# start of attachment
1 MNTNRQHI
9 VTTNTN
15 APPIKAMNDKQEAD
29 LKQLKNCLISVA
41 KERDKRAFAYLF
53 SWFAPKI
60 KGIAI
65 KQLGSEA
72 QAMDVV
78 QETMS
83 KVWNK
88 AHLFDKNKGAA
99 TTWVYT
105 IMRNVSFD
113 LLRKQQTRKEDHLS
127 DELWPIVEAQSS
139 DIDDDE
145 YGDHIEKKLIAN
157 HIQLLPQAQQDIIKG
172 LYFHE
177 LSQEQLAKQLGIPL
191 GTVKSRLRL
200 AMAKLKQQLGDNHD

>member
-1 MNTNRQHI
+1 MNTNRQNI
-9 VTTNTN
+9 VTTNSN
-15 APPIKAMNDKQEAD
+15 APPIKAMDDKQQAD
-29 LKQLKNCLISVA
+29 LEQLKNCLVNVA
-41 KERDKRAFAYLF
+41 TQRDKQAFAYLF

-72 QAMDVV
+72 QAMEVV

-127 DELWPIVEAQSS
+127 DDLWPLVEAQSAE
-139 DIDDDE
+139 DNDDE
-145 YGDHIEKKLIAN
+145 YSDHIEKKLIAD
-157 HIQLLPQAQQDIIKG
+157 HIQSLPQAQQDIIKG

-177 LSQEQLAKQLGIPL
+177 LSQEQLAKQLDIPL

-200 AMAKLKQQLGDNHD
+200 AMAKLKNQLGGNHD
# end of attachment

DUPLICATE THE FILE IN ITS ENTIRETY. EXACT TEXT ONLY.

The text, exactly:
1 MNTNRQHI
9 VTTNTN
15 APPIKAMNDKQEAD
29 LKQLKNCLISVA
41 KERDKRAFAYLF
53 SWFAPKI
60 KGIAI
65 KQLGSEA
72 QAMDVV
78 QETMS
83 KVWNK
88 AHLFDKNKGAA
99 TTWVYT
105 IMRNVSFD
113 LLRKQQTRKEDHLS
127 DELWPIVEAQSS
139 DIDDDE
145 YGDHIEKKLIAN
157 HIQLLPQAQQDIIKG
172 LYFHE
177 LSQEQLAKQLGIPL
191 GTVKSRLRL
200 AMAKLKQQLGDNHD

>member
-1 MNTNRQHI
+1 MNTNRQNI
-9 VTTNTN
+9 VTTNSN
-15 APPIKAMNDKQEAD
+15 APPIKAMDDKQQAD
-29 LKQLKNCLISVA
+29 LEQLKNCLVNVA
-41 KERDKRAFAYLF
+41 TQRDKQAFAYLF

-72 QAMDVV
+72 QAMEVV

-127 DELWPIVEAQSS
+127 DDLWPLVEAQSAE
-139 DIDDDE
+139 DNDDE
-145 YGDHIEKKLIAN
+145 YSDHIEKKLIAD
-157 HIQLLPQAQQDIIKG
+157 HIQSLPQAQQDIIKG

-177 LSQEQLAKQLGIPL
+177 LSQEQLAKQLDIPL

-200 AMAKLKQQLGDNHD
+200 AMAKLKNQLGGNHD